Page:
Eleven Days, Eleven Things I Learned:
A Reflection of My Time Spent in Haiti

1. It’s important to invest in your group and your community. My regret on this trip was not connecting with others from my group from the very start. It took us a few days to open up and really connect with each other, and we really began to bond when we had another few unexpected days together. To say that these individuals are amazing is an understatement. I saw God working through each person in my group that week and each person has inspired me in one way or another. We are all different people, coming from different backgrounds, having our own interests and such, but we all came together to serve in Haiti and we will always have this experience to remember. We plan on keeping in touch. On the other hand, it was easy to connect with the students, being a camp counselor. I put heart into all I did that week, from planning the lessons to executing them. I tried to make sure that each camper felt loved and was having a good time that week since I knew that they were all looking forward to the camp. I wanted to deliver the best experience possible, so investment is important.

2. Joyfulness is everywhere. Everywhere we went, we were greeted with a smile, and in some cases, hugs and/or even kisses. Everywhere we went, we were welcomed with open arms. Everybody we met was proud to show us their country and happy that we were there. Everybody wanted to get to know us. Despite all the hardships and not having much, they have a surplus of joyfulness… something I will spread a lot more of in the states.

3. Contentment doesn’t depend on wealth. We met lots of people and drove through lots of communities during our stay. After getting a glimpse of how Haitian’s live, it was evident that they didn’t need big houses or brand-name clothing or electronics to be happy, compared to those in the US. One experience that will always stick with me is when we visited a hospital one afternoon. In the parking lot, three young boys were playing with {recycled} toy cars which they made from used bottles and bottle caps. They were content, they were entertained, and they were showing off their cars to us and letting us play with it. They were occupied for a long time, too. There is a lot to compare to in the states. I work in a restaurant and some of the children that come in are not happy unless they have a tablet in their hands, forget the kid’s menu and the tv’s.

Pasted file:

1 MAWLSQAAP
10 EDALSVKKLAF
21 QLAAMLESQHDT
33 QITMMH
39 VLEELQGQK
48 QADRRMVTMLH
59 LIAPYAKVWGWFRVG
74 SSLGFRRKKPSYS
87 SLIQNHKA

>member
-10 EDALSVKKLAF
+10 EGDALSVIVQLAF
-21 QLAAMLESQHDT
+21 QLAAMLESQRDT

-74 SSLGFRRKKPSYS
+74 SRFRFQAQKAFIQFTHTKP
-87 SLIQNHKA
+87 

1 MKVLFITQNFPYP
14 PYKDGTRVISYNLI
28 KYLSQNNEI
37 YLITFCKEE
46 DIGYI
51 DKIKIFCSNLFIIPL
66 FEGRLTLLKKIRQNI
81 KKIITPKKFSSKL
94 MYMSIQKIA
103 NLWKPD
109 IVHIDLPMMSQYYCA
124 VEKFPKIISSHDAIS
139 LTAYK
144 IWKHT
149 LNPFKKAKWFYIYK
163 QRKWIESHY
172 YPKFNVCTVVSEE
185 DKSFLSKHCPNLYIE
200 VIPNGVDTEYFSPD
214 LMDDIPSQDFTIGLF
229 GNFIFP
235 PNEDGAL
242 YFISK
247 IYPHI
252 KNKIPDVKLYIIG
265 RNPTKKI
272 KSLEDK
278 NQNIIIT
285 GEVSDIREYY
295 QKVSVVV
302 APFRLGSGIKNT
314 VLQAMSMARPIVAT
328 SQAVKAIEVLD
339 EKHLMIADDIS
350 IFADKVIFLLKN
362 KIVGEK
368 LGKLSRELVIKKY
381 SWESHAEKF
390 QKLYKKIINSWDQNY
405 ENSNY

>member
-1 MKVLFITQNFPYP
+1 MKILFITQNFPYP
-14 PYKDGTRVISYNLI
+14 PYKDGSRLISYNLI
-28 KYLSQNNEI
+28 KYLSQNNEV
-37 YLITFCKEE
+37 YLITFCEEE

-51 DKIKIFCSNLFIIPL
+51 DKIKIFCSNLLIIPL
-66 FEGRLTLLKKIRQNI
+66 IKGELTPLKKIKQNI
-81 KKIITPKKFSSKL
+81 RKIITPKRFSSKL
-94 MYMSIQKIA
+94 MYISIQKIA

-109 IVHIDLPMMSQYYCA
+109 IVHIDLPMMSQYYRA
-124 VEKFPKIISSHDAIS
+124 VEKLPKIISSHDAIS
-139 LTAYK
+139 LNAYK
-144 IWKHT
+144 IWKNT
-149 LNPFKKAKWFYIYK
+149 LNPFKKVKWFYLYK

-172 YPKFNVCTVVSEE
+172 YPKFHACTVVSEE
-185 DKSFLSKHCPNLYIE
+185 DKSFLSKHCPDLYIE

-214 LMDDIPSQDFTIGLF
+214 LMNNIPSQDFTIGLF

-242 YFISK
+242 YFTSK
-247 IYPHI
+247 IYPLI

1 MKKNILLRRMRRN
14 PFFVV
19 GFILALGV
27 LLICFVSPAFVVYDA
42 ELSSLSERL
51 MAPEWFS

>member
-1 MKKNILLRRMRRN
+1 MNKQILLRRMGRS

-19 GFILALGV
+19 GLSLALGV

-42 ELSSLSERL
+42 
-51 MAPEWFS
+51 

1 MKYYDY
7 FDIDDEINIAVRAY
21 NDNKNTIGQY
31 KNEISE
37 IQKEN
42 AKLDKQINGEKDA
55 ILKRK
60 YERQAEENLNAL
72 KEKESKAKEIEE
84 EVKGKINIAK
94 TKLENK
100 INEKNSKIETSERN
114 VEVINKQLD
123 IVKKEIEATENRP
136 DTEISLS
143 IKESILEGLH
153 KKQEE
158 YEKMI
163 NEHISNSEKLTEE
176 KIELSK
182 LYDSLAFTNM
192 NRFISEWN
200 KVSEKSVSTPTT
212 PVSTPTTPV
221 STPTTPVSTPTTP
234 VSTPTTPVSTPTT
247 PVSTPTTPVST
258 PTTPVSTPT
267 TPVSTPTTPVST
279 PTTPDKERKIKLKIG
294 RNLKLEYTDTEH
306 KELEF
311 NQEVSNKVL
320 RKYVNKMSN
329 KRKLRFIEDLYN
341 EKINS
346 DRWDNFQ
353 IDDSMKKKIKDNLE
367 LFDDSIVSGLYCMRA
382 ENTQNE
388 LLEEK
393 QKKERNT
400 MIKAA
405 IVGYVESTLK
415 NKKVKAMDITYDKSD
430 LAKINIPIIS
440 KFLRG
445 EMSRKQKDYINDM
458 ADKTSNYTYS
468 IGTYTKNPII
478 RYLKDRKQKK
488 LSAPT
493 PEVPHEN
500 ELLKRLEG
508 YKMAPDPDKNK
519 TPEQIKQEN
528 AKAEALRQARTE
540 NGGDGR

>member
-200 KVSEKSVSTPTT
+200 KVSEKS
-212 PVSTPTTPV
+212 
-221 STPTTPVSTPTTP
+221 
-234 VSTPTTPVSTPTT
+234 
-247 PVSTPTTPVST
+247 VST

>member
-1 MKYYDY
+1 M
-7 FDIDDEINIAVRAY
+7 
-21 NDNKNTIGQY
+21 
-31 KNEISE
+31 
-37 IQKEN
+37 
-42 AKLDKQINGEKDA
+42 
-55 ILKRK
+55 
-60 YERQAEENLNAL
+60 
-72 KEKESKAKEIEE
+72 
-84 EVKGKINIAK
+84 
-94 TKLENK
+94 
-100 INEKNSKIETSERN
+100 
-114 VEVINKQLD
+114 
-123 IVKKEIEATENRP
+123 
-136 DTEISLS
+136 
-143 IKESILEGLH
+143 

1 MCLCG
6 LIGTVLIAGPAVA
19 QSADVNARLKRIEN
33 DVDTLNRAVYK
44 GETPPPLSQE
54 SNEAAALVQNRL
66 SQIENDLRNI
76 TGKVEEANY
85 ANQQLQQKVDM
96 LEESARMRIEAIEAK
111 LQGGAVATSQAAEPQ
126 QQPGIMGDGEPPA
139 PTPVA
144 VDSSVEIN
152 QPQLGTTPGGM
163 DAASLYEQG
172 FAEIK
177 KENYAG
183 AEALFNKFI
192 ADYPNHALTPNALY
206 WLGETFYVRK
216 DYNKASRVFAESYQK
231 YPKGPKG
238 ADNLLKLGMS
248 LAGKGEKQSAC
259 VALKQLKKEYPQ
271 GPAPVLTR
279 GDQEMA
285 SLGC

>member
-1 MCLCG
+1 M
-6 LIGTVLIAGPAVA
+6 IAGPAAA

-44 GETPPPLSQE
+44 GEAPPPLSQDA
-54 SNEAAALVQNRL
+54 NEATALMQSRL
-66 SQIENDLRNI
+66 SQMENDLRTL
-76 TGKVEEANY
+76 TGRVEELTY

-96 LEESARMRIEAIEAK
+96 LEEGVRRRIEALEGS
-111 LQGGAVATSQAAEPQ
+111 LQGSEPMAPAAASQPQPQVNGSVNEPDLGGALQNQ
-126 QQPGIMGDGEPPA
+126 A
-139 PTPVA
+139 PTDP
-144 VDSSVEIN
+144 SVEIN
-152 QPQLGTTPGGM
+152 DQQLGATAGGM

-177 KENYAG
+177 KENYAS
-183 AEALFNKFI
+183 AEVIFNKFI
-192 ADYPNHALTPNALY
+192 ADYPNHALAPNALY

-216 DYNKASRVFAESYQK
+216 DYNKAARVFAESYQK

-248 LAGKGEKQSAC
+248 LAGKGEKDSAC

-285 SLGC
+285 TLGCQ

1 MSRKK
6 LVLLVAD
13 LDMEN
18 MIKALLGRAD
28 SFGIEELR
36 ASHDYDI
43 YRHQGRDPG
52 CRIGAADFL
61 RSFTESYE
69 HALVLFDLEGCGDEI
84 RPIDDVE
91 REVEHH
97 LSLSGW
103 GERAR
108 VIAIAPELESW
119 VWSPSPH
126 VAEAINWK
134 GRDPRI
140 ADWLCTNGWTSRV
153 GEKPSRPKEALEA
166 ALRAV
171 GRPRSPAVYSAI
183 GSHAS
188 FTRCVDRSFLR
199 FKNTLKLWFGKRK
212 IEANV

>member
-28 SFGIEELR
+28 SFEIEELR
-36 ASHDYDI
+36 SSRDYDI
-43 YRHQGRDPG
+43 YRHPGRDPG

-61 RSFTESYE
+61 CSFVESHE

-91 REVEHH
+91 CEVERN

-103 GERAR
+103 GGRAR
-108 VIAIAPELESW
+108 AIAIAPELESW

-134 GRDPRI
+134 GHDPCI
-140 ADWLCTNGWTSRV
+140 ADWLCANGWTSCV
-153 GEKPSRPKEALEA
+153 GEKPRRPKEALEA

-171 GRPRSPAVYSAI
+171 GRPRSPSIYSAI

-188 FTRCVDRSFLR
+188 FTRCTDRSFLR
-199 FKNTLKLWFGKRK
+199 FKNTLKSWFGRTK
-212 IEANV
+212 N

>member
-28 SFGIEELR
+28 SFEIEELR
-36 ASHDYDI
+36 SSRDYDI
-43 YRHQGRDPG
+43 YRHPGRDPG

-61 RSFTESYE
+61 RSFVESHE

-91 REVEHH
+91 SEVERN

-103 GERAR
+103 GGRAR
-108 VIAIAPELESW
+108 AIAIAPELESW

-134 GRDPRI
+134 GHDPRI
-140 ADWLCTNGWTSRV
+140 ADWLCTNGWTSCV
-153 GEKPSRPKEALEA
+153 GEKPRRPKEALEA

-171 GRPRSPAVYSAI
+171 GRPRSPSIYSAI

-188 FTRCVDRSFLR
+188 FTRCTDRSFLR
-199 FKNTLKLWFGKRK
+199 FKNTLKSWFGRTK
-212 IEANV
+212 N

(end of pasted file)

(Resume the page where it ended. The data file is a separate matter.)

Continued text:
4. I take a lot for granted. No, we didn’t stay in a shack, but we stayed in an apartment with no AC (it is HOT in Haiti), limited running water, no water heater at that, and limited electricity. I take all these luxuries for granted when at home and all these things are easily attainable. This trip also made me much more aware of how advanced our health care is in the states, after visiting a hospital in Haiti. The same goes for education, it is easily attainable in the United States, but hard to come by in Haiti.

5. Love is the best language. On the day we arrived in Haiti, we had a group discussion on what we thought our biggest challenge would be during our stay. I said communication, and I was not wrong. I didn’t know a single word of Creole, and I couldn’t remember much French. Somedays it was really frustrating when the campers were asking me questions or trying to tell me things, or when we would go to places and people would try and make conversation. I always wonder, what if these people are telling me something very important? I wonder how different my experience would be had I known the language, it breaks my heart in a way. Would I have made better connections? Probably. But here is the thing- I did indeed make connections. It took work of course, but it was made possible because love is the best language. I put my heart into making sure that the students would understand the crafts and games, I put my heart into making sure that the English lessons would be made useful, I made sure that the high school volunteers would be able to translate things easily. I sent my love to each person I met. Each day I met with the campers I demonstrated love, they reciprocated that too. Each person I met outside of the camp I demonstrated love, and they also reciprocated. If all fails, love is the best language.